Economics and Ideology: Causal Evidence of the Impact of Economic Conditions on Support for Redistribution and Other Ballot Proposals

57 Pages Posted: 22 Jun 2008 Last revised: 4 Jul 2010

See all articles by Eric J. Brunner

Eric J. Brunner

University of Connecticut

Stephen L. Ross

University of Connecticut - Department of Economics

Ebonya L. Washington

Yale University - Department of Economics; National Bureau of Economic Research (NBER)

Multiple version iconThere are 2 versions of this paper

Date Written: June 2008

Abstract

Using California ballot proposition returns and exogenous shifts to labor demand, we provide the first large-scale causal evidence of the impact of economic conditions on policy preferences. Consistent with economic theory, we find that positive economic shocks decrease support for redistributive policies. More notably, we find evidence of a need for cognitive consistency in voting behavior as economic shocks have a smaller significant impact on voting on non-economic ballot issues. While we also demonstrate that positive shocks decrease turnout, we present evidence that our results reflect changes to the electorate's preferences and not simply to its composition.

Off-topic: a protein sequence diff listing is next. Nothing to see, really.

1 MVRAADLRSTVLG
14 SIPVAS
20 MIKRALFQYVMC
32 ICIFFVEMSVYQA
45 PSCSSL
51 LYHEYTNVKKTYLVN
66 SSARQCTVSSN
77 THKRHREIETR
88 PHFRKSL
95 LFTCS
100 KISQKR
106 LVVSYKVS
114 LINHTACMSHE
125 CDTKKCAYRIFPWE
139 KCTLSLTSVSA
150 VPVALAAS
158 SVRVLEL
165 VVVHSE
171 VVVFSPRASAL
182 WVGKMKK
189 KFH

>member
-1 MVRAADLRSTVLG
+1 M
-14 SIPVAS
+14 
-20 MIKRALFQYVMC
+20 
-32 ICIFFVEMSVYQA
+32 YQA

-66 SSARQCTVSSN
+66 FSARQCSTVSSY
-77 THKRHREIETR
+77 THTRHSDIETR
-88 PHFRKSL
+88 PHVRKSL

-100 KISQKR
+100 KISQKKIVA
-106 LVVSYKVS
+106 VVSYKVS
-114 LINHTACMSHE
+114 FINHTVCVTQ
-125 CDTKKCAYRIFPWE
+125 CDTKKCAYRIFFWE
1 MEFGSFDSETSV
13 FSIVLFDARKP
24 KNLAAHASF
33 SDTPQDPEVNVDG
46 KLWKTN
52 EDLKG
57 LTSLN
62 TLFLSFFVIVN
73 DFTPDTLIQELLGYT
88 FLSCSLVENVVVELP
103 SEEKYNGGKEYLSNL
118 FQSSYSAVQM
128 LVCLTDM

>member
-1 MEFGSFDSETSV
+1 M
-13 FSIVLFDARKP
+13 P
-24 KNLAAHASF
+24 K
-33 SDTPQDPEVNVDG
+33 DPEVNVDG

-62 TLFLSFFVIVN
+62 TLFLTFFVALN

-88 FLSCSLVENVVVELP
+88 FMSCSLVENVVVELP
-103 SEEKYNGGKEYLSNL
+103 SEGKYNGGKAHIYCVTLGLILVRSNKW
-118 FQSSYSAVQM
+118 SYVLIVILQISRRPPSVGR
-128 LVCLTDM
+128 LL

Suggested Citation

Brunner, Eric J. and Ross, Stephen L. and Washington, Ebonya L., Economics and Ideology: Causal Evidence of the Impact of Economic Conditions on Support for Redistribution and Other Ballot Proposals (June 2008). NBER Working Paper No. w14091. Available at SSRN: https://ssrn.com/abstract=1149337

Eric J. Brunner

University of Connecticut ( email )

Department of Public Policy
1800 Asylum Ave, 4th Floor
West Hartford, CT 06117
United States
860.570.9217 (Phone)

HOME PAGE: http://https://sites.google.com/site/ericbrunner1/

Stephen L. Ross

University of Connecticut - Department of Economics ( email )

365 Fairfield Way, U-1063
Storrs, CT 06269-1063
United States

Ebonya L. Washington (Contact Author)

Yale University - Department of Economics ( email )

28 Hillhouse Ave
New Haven, CT 06520-8264
United States

HOME PAGE: http://www.yale.edu/polisci/people/ewashington.html

National Bureau of Economic Research (NBER)

1050 Massachusetts Avenue
Cambridge, MA 02138
United States

Register to save articles to
your library

Register

Paper statistics

Downloads
14
Abstract Views
349
PlumX Metrics